"I think we'll pay now."

He didn't realize that almost without exception, paying the whole bill has been less than our copay would have been in the US. The treatment, equipment, and quality of care has been great (though Rachel can't get over the fact that even doctors don't speak English here). The health care debate will have to wait for a different blog post but this article on the history of socialised medicine in the States is pretty rad.
France: 4.5
USA: 2.7

6. Food
Who knew there were enough varieties of yoghurt to fill four aisles at the grocery store? Who knew that you don't need to refrigerate eggs and milk (UHT milk at least)? Who knew that mixing straw and goat's milk then rolling it in oakwood ash made delicious, nutty, chalky cheese? It's not that we don't like American food. We miss Mexican food and wild Alaskan fare. It's just that they really know how to cook and eat here. French food is simple and engrossing. A few ingredients combined to maximum deliciousness. French eating is involved. A few hours spent for maximum deliciousness.
France: 5
USA: 4

7. Counting system
How do you say 70? Sixty-ten, of course. How do you say 80? Four-twenty, of course. How do you say 99? Four-twenty-nineteen . . . of course?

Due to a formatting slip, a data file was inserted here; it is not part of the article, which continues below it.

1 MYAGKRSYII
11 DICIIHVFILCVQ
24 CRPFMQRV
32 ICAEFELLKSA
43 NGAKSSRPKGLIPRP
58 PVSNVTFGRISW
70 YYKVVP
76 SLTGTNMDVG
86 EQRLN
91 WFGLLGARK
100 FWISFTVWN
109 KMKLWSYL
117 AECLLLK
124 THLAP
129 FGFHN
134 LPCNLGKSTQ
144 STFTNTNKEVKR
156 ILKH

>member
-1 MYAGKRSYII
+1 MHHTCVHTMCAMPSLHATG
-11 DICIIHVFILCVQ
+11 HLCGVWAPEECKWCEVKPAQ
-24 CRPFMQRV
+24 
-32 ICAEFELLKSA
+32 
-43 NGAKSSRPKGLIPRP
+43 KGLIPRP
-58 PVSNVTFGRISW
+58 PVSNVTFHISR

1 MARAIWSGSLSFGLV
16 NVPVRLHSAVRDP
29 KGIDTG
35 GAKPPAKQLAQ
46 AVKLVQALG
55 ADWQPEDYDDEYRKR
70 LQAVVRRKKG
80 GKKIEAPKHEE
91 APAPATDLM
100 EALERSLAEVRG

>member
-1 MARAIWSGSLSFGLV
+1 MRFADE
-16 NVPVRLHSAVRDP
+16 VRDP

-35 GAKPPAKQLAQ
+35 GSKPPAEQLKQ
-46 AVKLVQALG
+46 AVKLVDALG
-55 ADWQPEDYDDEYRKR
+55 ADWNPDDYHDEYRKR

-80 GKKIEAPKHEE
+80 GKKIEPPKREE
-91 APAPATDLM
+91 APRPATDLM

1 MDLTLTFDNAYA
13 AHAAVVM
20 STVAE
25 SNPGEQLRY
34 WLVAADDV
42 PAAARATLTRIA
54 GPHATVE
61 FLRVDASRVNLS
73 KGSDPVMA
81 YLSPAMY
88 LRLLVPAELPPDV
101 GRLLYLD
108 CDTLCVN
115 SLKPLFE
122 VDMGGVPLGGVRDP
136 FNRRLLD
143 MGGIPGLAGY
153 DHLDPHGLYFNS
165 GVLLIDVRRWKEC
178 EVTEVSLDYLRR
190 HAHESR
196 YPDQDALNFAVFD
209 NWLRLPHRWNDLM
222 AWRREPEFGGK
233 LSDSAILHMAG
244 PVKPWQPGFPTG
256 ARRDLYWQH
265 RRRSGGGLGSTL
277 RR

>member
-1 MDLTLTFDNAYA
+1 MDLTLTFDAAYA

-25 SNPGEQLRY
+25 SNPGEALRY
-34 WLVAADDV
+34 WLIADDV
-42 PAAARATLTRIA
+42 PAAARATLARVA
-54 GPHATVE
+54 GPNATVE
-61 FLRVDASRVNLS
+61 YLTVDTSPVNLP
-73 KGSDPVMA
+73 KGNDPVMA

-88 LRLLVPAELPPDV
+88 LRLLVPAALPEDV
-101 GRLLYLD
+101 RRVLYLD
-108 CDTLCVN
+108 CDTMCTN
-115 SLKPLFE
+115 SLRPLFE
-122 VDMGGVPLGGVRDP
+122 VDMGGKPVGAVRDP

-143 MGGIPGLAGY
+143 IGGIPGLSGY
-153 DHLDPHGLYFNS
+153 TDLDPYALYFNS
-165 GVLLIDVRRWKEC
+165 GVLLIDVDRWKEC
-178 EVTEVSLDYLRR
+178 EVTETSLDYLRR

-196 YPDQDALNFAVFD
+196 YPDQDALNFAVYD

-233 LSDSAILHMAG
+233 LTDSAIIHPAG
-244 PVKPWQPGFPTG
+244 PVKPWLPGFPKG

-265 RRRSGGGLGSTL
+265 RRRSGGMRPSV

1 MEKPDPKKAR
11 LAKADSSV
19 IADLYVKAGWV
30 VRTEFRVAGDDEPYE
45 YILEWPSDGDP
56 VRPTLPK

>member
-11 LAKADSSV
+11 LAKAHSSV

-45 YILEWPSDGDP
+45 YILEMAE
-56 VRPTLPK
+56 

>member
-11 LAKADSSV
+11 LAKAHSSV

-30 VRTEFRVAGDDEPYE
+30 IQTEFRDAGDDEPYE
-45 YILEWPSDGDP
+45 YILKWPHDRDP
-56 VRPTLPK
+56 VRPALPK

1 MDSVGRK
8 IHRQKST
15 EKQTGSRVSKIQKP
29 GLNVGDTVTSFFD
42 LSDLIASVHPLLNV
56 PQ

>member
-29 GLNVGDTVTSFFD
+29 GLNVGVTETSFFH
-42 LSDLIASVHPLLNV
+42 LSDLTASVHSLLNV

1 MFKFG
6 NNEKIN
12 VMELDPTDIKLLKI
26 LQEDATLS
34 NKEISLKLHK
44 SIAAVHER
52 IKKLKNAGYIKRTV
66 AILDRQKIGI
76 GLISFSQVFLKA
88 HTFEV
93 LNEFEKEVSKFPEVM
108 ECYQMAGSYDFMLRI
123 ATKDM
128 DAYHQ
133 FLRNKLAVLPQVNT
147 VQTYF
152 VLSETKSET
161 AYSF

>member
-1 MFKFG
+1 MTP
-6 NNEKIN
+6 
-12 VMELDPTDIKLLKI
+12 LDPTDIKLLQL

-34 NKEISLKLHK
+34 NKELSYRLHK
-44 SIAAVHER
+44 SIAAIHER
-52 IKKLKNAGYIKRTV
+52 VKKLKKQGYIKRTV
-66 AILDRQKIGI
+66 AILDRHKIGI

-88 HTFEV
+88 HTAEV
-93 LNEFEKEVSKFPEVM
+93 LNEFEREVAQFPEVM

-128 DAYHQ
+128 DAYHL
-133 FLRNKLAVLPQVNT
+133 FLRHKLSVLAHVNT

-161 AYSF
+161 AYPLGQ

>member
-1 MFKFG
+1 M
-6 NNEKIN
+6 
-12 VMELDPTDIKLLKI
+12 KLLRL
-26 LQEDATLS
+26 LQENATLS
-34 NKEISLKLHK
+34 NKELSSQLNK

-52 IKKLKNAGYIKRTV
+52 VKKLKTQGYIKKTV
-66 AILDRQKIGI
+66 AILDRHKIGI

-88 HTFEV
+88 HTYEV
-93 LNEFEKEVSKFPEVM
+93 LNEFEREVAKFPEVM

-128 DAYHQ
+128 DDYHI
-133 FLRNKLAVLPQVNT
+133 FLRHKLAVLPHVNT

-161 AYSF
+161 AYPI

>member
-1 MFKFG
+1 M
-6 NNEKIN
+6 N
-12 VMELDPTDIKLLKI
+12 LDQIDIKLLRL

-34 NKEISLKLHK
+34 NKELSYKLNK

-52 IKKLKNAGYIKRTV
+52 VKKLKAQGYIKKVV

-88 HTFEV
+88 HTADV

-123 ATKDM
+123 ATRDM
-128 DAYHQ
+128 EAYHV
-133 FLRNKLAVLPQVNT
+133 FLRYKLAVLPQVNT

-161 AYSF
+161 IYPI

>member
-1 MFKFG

Though they invented the intuitive metric system, it turns out the French couldn't get on the same side of the fence with their counting. The current system is an unhappy compromise of base-10 and base-20 counting. Not only does the system baffle foreigners, it also wreaks havoc with the exchange of phone numbers. Even for native speakers, if someone says sixty, seventy, or four you hesitate before writing anything down just in case some addition or multiplication follows. French math teachers reaffirmed their support of the system after World War II stating it was useful "for facilitating the learning of calculations." For an awesome official response to many questions about eccentricities of French check out the question and answer section of the Académie française.